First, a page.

Being a carer


#1
I met my fiance about 9 years ago and shortly after we began our relationship he was diagnosed with Early Onset PD, He was 41 at the time and had been showing symptoms for at least a year before he was diagnosed ( I think he basically stuck his head in the sad and hoped it would go away) I managed to convince him to see a Neuro and it was then that our world seems to have been an uphill struggle ever since.

For the first 4 years or so he coped really well with the medication which has been Sinemet CR & Plus and Mirapex. He went to the gym 4 times a week and refused to let his illness beet him. He was always well presented, clean shaven etc and his diet was impeccable.

Now....it's a very different story, I have spent years researching PD ( hasn't everyone) and know exactly what it will do and have prepared myself for it but at the minute I feel like i am on meltdown. His tablets just don't seem to cut it anymore, he spends most of his time offline and when he's out of the game he truly is out of the game! His appearance has gone to pot, which I can kind of understand and don't get on his case about it but the biggest change is his personality.

I still work full time, as he is now unable to work due to his health but I'm finding it all just too much. I get home to find the house in exactly the same state, if not worse than when I left it and he spends his entire day attached to his phone...for hours and hours on end, or just browsing through the internet. He doesn't sleep now either and so keeps me up most of the night, on the rare occasion he does sleep, he suffers with RBD aswell so I have to watch him incase he hurts himself.

He has lost all his drive, motivation, and focus on life and has developed this "russian roulette" mentality where he will wait and wait and wait to do important things right up until the last possible minute, by which time it's usually too late. He has also started making me feel guilty for working and I often find I'm starting work late or finishing early because he needs me at home. I try soooooooooooooo hard not to get frustrated with him as I know it's not his fault, but I'm so so tired. All I want to do is be there for him and help him but I just don't know how to at the moment. I really think he is suffering from depression but he keeps on saying that he will deal with it ( which he's been saying for the past 6 months) it is no better. I have tried the calm and concerned approach, I have tried the hard approach and it doesn't make a difference.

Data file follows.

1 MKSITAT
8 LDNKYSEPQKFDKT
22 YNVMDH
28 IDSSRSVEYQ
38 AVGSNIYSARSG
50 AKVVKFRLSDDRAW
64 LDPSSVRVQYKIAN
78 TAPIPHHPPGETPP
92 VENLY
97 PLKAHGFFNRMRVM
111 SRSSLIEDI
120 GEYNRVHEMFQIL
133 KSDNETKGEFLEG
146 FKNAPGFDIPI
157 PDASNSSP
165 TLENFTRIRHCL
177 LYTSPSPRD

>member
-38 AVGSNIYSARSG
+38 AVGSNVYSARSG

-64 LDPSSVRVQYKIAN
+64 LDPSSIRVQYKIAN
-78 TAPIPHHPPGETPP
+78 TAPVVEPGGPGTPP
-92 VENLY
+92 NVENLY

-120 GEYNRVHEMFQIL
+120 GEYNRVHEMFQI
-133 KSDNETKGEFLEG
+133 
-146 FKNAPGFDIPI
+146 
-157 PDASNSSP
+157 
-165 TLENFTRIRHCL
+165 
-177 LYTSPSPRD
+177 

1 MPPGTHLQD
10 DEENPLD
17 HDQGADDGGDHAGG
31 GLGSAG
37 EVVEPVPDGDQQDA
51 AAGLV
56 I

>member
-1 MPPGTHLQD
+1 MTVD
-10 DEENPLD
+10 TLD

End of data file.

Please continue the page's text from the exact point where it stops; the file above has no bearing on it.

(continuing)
I'm sorry to rant but I have no one else to talk to about this as he hates anyone knowing he has PD so I have been unable to talk to my family or close friends about this. He has no family left now so I am all he's got.
If anyone has had any similar experiences or can offer any advice I would be most grateful.

Thank you in advance for reading this x

#2
Hi Beth,
I came onto this forum tonight because I'm struggling too... Thanks for your post, it's reassuring to know other people are going through it too. It's hard to get any perspective at night so I've decided I'm going to call the local Parkinson's nurse tomorrow for my own support, about time I did! Do you have one in your area? Other things mentioned to me have been to ring social services and ask for OT appt and carer's assessment for yourself. The anxiety over the future, lack of sleep and emotional feelings about the change in my husband are what I find the hardest so I think counselling will be the most helpful, probably accessed through a doctor's refererral.
I think you're doing brilliantly what with working full time too although we need to take care of ourselves so let's get some support. Reaching out and talking to people is the first step I think, you're so respectful of your fiancées needs but he has to acknowledge your needs too. Good luck with it all.